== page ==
The bilateral donors interviewed for this report did not stress legal empowerment strategies in particular, but a comprehensive desk review suggests that a significant amount of legal empowerment work is being funded by bilateral through basket funds in East Africa.

Strategic Litigation

Private donors interviewed for this report support local organizations across Africa with both grants and technical assistance for strategic litigation on the right to health. Some donors interviewed felt that strategic litigation should be a primary strategy for making health services available to marginalized populations and that, without it, rights creation and legal empowerment efforts are not likely to have an impact.

These same donors note that strategic litigation is time-consuming and expensive, and major donors in particular are unwilling to invest in activities that do not yield immediate and measureable results. However, several donors remarked that organizations led by and for marginalized populations have successfully built capacity or forged partnerships to carry out strategic litigations, though they have been failing when it comes to monitoring implementation and advocating for enforcement.

Democracy and Governance/Law Reform

Many bilateral donors interviewed for this report operate out of Democracy and Governance units within their organizations. They see their institutions as playing a role in improving the functioning, accessibility, and legitimacy of justice institutions (i.e., the supply side of justice). In Kenya especially, several private donors from both the health and human rights sides focus on supporting civil society groups to ‘seize the moment’ of the recent constitutional reforms to advance health and rights in the courts (i.e., the demand side of justice.)

Donors working on HIV have focused on civil society engagement in law reform in order to create an enabling environment for HIV prevention, care, and treatment. This approach incorporates not only strategic litigation as described above, but also the development of model HIV laws, modules, and toolkits to make the HIV legal framework accessible and understandable to those most affected by the disease.

Community Legal Structures

In contexts where customary, informal, or religious legal systems operate in parallel with the formal justice systems, donors are supporting efforts to build bridges between them and increase their potential for positive human rights impacts, particularly on women’s rights and health. None of the donors interviewed identified community legal structures as appropriate forums for advancing the rights of marginalized populations such as LGBT people, sex workers, people who use drugs, or palliative care patients. This suggests that the intensity of social discrimination against these groups makes influencing community structures an uphill battle with potentially diminishing returns.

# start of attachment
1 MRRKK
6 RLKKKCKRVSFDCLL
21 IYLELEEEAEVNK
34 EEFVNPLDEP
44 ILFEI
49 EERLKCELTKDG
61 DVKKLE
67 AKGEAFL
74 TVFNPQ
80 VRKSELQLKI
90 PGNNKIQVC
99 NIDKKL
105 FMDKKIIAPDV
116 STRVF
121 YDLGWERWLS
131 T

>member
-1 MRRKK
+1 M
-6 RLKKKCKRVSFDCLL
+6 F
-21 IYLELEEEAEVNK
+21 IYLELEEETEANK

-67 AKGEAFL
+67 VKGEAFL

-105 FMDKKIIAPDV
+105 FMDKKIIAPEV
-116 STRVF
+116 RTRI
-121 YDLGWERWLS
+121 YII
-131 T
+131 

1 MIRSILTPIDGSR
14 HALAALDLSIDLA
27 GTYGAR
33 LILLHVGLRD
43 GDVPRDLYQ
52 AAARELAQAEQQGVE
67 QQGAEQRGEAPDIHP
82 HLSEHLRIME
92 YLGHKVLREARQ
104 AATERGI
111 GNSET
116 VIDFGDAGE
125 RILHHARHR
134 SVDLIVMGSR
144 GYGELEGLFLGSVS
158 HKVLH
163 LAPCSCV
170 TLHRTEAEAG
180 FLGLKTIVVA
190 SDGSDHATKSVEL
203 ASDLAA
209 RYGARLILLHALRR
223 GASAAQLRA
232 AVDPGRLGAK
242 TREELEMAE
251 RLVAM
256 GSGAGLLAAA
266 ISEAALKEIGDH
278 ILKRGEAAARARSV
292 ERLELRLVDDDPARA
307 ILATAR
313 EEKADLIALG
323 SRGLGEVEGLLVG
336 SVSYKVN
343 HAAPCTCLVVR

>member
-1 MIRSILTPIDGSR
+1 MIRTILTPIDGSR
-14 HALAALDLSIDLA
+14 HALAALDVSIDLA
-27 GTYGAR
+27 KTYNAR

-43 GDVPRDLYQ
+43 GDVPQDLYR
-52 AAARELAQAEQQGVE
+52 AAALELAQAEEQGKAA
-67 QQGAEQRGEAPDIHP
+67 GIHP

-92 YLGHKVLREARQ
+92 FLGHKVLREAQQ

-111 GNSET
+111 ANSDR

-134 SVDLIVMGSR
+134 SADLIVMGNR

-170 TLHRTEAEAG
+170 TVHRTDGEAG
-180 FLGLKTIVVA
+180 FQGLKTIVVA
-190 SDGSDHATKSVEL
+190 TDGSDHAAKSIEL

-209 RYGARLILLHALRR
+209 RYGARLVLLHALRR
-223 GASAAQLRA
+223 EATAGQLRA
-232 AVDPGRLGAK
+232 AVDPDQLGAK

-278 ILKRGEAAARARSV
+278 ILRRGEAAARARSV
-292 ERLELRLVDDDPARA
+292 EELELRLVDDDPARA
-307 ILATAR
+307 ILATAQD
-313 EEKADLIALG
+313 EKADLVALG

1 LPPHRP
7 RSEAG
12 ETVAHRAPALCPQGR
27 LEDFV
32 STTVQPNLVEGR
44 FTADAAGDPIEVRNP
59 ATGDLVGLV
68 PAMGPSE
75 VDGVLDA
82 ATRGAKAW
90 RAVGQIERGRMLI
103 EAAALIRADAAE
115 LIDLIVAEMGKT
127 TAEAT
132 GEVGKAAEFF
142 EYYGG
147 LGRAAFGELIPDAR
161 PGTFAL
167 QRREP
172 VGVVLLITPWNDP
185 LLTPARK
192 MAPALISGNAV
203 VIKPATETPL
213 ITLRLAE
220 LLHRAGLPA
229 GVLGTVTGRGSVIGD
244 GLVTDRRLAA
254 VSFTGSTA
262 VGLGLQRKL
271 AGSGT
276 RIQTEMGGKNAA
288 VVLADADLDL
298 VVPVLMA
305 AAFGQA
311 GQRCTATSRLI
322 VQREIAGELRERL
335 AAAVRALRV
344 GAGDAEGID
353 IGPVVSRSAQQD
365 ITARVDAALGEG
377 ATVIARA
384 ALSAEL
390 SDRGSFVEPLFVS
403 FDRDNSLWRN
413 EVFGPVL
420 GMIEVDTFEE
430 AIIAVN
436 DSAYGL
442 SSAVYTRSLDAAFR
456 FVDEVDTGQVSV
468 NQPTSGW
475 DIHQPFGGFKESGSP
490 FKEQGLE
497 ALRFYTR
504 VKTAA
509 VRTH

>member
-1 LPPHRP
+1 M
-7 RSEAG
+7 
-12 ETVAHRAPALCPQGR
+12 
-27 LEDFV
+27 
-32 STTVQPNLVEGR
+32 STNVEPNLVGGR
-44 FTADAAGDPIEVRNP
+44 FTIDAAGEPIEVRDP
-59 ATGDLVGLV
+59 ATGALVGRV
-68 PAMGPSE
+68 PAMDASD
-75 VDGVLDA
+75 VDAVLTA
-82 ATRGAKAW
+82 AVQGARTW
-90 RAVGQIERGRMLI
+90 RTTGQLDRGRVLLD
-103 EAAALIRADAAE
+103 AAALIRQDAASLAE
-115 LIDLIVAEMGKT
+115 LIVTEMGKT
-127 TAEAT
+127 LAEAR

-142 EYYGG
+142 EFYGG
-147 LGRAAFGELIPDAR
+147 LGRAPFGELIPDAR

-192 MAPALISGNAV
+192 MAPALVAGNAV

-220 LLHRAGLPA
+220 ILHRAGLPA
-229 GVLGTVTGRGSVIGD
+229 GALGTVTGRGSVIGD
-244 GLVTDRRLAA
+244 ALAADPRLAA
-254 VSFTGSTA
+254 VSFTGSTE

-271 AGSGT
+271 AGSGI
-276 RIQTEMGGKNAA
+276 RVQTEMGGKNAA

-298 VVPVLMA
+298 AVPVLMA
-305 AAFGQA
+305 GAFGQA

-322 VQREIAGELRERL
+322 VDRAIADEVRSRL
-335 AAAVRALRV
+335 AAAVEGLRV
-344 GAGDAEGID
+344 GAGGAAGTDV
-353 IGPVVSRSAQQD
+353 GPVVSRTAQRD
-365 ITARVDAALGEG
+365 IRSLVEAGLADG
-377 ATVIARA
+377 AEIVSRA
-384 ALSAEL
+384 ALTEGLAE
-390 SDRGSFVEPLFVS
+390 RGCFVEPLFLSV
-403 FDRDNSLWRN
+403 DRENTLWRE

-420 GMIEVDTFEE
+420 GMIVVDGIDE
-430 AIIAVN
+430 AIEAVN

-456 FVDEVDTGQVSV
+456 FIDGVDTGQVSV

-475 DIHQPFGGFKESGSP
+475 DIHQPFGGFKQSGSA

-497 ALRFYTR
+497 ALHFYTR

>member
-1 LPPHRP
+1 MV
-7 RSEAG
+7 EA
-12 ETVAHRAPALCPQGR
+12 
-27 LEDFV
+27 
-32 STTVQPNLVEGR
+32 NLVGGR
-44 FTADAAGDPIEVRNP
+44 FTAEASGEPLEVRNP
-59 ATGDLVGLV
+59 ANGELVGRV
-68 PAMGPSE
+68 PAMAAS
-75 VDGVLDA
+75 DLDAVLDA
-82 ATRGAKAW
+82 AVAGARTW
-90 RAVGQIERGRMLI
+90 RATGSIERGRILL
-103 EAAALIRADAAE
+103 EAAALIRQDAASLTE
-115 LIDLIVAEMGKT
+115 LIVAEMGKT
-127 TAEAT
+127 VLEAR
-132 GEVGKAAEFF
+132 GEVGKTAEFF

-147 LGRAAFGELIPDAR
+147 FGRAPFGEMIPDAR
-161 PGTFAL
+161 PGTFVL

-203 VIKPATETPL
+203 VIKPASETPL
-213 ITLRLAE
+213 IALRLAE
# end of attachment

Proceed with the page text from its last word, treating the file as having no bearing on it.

Social Accountability and the Right to Essential Services

Interviews and desk research indicate a growing interest in social accountability for health among both health and human rights donors. Social accountability refers to strategies developed in the last two decades to mobilize demand for equity and effectiveness in the provision of public services. These donors are supporting civil society to ensure that governments make good on their commitments to health, using strategies such as scorecards, social audits, and budget monitoring.

An analysis of social accountability and legal empowerment suggests that ‘a strategic blend of the two approaches would increase the effectiveness and reach of grassroots efforts to advance social justice, including efforts to realize the right to health.’ As noted above, donors tend to see social accountability efforts as belonging in the sphere of human rights. None of the donors interviewed articulated a strategy for combining social accountability and legal empowerment, but many expressed an interest in models of this approach and evidence of its impact.

Strategic Convenings

Donors are in a position to bring together unlikely partners in efforts to link access to justice and health. They are also well placed to fund the space and time needed by overworked and under-resourced health rights activists to think expansively about multi-sectoral approaches and partnerships that will advance their goals. Donors identified several convenings that they considered central to the development of their funding strategies on health and access to justice:

  • The Ford Foundation’s East Africa office regularly hosts grantee meetings to strategize about promoting health and rights in the context of electoral debates and constitutional reforms.
  • Christian Aid brings together leading legal service providers with HIV and health service community-based organizations that do not have regular access to justice systems.